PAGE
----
The result?

People who invest in the share market would find that the extra company tax would mean lower investment returns. This would also affect super funds that often invest heavily in shares.

With GST increased to make up the balance, everyday goods and services would be more expensive, particularly affecting lower income earners.

No individual income tax

Income tax makes up over 40% of all the revenue collected in Australia - so it is funding a large proportion of the services we see around us.

What if we applied this taxation model to our society but still had to maintain the same level of services?

  1. If we removed income tax for individuals, salaries would have to be increased to allow for the reduction in disposable income.

  2. If we removed income tax for individuals, the overall level of revenue collection would not change significantly.

  3. If we removed income tax for individuals, most people would have more disposable income to spend on general consumer goods and luxury items.

The correct answer is (c).

If individual income tax was removed, most people would have more disposable income to spend on general consumer goods and luxury items.

With the removal of individual income tax creating a huge funding deficit of 43% of total collections, you're going to have to find a lot of additional funding from somewhere else to maintain the current level of spending. In this model, the deficit is recovered by increasing company tax to 42% of total revenue, increasing GST to 32% of total revenue and increasing import/export duty to 16% of total revenue.

What would this mean?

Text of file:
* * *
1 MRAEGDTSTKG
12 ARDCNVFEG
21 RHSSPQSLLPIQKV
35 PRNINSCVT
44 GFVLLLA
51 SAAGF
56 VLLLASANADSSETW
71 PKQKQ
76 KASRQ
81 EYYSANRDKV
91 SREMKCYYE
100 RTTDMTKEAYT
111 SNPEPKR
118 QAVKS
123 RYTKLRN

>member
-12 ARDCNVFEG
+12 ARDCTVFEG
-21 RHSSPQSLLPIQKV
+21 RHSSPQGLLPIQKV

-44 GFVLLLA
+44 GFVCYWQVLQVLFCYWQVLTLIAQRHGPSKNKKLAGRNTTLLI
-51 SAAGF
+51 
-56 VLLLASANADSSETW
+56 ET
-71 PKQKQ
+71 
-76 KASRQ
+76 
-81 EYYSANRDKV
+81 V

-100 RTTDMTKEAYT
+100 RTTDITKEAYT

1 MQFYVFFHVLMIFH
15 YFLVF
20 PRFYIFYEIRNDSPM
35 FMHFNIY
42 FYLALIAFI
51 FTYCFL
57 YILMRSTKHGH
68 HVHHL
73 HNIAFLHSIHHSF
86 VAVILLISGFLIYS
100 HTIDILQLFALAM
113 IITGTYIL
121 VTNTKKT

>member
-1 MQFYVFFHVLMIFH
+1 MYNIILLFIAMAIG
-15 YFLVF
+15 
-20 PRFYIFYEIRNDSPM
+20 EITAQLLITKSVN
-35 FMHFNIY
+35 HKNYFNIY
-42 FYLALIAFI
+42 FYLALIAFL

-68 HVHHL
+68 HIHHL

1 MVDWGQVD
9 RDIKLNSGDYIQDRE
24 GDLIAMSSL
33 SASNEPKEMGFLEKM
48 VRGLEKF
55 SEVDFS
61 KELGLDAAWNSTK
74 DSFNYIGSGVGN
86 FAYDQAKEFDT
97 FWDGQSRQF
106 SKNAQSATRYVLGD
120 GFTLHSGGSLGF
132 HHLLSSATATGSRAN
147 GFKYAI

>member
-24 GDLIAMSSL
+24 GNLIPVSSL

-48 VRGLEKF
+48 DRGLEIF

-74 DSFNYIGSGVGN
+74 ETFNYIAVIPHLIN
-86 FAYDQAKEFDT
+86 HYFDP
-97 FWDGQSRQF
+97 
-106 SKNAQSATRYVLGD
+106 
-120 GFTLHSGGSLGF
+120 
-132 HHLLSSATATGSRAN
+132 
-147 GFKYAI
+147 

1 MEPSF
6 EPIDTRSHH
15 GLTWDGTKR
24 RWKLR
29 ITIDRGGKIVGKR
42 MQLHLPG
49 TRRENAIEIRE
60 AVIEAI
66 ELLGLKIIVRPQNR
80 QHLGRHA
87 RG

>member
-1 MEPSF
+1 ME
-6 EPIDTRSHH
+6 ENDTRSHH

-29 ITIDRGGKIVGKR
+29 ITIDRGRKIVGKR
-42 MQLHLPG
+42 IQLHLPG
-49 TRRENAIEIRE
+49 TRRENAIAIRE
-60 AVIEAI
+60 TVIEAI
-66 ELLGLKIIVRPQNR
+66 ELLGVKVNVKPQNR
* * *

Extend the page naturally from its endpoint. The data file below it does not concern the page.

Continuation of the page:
People who invest in the share market would receive far less investment income because of the extra company tax being collected. Super funds would see their income levels fall and this would affect the retirement benefits of their members.

With GST increased, everyday goods and services would be more expensive, particularly affecting lower income earners who currently pay low rates of income tax. For example, a loaf of bread costing $3.30 would go up to around $3.60. Many industries would see a massive downturn in trade and imported goods would be more expensive to buy because of the increase in import and export duty.

No GST

The goods and services tax is collected from Australians when they purchase most of their goods and services. The net revenue from this collection is passed to the state and territory governments to fund the services they provide.

What if we applied this taxation model to our society but still had to maintain the same level of services?

  1. If there was no goods and services tax, the state and territory governments would need to adjust for the loss of the major source of funding for their projects and the various community services they provide.